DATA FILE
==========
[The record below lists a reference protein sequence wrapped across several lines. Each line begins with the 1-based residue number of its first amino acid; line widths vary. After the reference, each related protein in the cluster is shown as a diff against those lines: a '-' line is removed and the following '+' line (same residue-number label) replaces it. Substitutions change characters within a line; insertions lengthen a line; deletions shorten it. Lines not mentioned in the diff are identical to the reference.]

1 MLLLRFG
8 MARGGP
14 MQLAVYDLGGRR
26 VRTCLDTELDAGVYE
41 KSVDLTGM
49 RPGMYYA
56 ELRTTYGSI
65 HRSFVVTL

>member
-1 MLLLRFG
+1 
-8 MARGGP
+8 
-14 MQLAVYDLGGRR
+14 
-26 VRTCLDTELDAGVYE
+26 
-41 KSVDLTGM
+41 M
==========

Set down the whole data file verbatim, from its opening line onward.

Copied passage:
[The record below lists a reference protein sequence wrapped across several lines. Each line begins with the 1-based residue number of its first amino acid; line widths vary. After the reference, each related protein in the cluster is shown as a diff against those lines: a '-' line is removed and the following '+' line (same residue-number label) replaces it. Substitutions change characters within a line; insertions lengthen a line; deletions shorten it. Lines not mentioned in the diff are identical to the reference.]

1 MLLLRFG
8 MARGGP
14 MQLAVYDLGGRR
26 VRTCLDTELDAGVYE
41 KSVDLTGM
49 RPGMYYA
56 ELRTTYGSI
65 HRSFVVTL

>member
-1 MLLLRFG
+1 
-8 MARGGP
+8 
-14 MQLAVYDLGGRR
+14 
-26 VRTCLDTELDAGVYE
+26 
-41 KSVDLTGM
+41 M